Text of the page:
Max. Snowfall (cm) 20 to 30 10 to 20 0
Fire Danger No fire last 20yr Negligible Negligible
Seismic Activity Yes Yes No

 

 

 

 

 

 

 

 

 

 

The meteorological data listed above are provided by local weather stations.

RFI measurements at CASLEO and CRILAR were conducted early this year during the period February 9 to February 23 (CASLEO) and February 26 to March 1 (CRILAR). The area at Chacharramendi was surveyed between June 26 and July 2. The same equipment and set up was used throughout the entire RFI campaign. The RFI data acquisition system is briefly described the following table:

Equipment used for RFI measurements

 Total Measurement Period   9th February - 1st March 2004 ; 26th Jun - 2nd July
 Test Antennas  Biconic 25-200 MHz
 Log Periodic 200 - 1100 MHz
 Circular Horn 1100- 3000 MHz 
 Low Noise Amplifier (LNA)   Miteq AFS3, 100 - 3000 MHz
 32 dB gain, 1.2 DB Noise Figure 
 Spectrum Analyzer  Hewlett Packard 8593E 
 Control and Acquisiton system   Special Purpose software 
 Total data collecting time (hours)  400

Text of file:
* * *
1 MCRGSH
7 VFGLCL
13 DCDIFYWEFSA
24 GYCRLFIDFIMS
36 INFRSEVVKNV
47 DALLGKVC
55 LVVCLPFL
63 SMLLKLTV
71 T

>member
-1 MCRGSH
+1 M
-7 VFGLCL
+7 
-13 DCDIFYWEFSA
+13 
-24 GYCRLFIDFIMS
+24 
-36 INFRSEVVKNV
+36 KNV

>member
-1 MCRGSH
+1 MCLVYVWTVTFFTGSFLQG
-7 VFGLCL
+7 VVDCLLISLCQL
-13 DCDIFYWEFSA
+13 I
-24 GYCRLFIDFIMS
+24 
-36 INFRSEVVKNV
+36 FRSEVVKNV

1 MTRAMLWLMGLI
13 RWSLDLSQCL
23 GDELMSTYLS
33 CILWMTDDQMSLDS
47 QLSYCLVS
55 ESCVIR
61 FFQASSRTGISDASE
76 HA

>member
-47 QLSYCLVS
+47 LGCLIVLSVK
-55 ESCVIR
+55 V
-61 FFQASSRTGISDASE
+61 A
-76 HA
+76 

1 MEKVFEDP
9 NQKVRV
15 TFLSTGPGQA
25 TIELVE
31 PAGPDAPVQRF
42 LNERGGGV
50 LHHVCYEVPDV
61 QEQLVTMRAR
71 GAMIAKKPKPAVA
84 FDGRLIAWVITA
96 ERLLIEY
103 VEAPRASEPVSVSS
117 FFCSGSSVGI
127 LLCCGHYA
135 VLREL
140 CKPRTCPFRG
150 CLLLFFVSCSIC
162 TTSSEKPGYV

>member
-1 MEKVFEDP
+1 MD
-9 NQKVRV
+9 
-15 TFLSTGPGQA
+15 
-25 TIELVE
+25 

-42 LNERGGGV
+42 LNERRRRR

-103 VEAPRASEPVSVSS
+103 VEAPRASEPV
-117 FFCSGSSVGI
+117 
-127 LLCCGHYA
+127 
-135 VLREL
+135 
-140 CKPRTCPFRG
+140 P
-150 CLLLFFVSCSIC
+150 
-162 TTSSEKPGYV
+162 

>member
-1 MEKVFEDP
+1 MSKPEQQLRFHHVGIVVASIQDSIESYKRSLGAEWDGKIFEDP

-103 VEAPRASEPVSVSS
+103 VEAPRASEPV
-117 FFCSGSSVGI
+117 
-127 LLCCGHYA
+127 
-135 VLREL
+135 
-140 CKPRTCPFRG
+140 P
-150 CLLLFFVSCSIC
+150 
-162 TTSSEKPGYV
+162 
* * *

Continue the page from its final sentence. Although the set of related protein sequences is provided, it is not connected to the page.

Particular emphasis was put on obtaining RFI measurements along the low frequency range (50 to 1100 MHz) of the spectrum. At each site a quick-look survey with lower sensitivity was carried out in the high frequency band (1100 to 3000 MHz). From de RFI data, CASLEO turns out to be the place with the least amount of RFI activity. Further testing at CASLEO using more sensitive equipment is planned along the forthcoming Winter-Spring season (Southern Hemisphere).

Ionospheric Conditions

Two possible ways of characterizing the ionospheric conditions are through the cut-off frequency foF2 and through the scintillation index S4. The former (foF2) measures the maximum reflection frequency for normal incidence and ordinary mode, i.e. it is a measure of ionospheric transparency, while the second parameter (S4) measures the standard deviation of the signal intensity normalized by the average intensity, estimated from ground to a geostationary satellite.